Intervention to Improve Asthma Management/Prevention
To implement and evaluate a comprehensive asthma education and prevention program in all 54 public elementary schools in the predominantly minority Birmingham, Alabama school system.
|Study Design:||Observational Model: Natural History|
|Study Start Date:||September 1995|
|Estimated Study Completion Date:||September 2002|
The study was part of an initiative "Interventions to Improve Asthma Management and Prevention at School". The Broad Agency Announcement was released in June, 1994.
The study had several objectives. The first was to demonstrate that a comprehensive school-based asthma education program could be implemented, using existing resources, in a largely poor, inner city educational environment. The second objective was to provide broad information on asthma and its management to elementary school faculties in order to help reduce fear and anxiety due to lack of knowledge about asthma. The third was to provide curriculum-based information about asthma to the general student bodies of elementary schools. The fourth objective was to institute a cost effective screening program that would identify elementary school students with asthma. The fifth was to provide an education program designed to improve knowledge and prevention. The sixth was to develop an individual asthma action plan for students with asthma that would improve their management and prevention skills and to coordinate the individual asthma action plan with school personnel and activities in order to improve support for the students in following their management plans.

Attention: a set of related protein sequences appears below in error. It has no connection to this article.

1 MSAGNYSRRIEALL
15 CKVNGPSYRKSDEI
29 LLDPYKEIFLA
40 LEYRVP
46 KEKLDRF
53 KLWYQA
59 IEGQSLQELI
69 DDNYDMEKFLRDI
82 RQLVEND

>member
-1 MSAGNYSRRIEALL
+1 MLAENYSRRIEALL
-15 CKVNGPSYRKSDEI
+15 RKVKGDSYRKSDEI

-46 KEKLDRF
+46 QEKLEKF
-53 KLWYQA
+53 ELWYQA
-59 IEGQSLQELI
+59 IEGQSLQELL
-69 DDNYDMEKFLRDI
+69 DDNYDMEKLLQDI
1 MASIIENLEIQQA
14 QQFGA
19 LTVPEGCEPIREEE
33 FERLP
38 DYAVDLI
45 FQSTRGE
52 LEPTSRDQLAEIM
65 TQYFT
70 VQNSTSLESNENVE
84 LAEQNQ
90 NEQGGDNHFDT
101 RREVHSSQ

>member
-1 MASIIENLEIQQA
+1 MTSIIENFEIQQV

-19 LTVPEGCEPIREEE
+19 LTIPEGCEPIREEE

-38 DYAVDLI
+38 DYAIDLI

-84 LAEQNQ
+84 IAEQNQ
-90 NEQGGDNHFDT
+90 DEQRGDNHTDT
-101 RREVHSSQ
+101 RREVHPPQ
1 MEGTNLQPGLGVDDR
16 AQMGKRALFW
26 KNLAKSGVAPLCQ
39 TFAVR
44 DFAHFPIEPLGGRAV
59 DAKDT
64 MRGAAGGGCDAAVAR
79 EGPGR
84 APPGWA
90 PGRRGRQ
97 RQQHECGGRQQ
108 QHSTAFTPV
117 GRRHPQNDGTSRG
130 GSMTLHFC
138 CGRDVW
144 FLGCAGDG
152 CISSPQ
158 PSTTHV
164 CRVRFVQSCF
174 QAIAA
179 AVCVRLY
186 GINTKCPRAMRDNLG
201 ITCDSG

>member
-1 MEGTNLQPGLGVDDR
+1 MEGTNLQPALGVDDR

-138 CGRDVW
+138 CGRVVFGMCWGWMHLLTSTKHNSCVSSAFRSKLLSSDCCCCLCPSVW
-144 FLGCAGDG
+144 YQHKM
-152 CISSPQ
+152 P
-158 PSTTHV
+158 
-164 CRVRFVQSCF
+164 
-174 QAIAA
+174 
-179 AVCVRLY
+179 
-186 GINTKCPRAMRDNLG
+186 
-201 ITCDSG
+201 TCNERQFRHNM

The program was evaluated through a randomized controlled design with the schools as the unit of randomization and the students the unit of analysis. The Birmingham public schools were divided into three cohorts of 18 schools each on the basis of geographic location. Schools were randomly assigned within cohorts so that nine schools were experimental and nine were control. The research protocol was implemented in the first cohort in the fall of 1995, in the second cohort in the fall of 1996, and in the third cohort in the fall of 1997. Students with asthma were followed for three school terms following collection of baseline data and implementation of the education program. Outcomes were assessed in terms of school absences and performance, health care utilization, quality of life and asthma morbidity during school.
|Investigator:||William Bailey||University of Alabama at Birmingham|